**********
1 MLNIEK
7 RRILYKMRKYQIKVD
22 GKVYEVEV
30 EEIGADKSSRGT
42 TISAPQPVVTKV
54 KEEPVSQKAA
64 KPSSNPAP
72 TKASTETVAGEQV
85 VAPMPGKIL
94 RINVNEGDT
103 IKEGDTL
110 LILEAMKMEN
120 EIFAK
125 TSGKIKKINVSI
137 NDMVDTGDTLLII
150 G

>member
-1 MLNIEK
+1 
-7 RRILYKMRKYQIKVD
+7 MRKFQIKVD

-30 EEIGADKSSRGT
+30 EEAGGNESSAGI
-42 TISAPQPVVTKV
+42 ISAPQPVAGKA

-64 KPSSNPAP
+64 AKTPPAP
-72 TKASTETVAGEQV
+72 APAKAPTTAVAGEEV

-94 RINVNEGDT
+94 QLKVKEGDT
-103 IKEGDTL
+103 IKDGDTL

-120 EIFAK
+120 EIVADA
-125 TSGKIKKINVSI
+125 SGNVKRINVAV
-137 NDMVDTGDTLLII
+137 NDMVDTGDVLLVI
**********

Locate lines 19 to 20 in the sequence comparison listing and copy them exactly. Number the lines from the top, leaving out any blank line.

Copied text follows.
+1 
-7 RRILYKMRKYQIKVD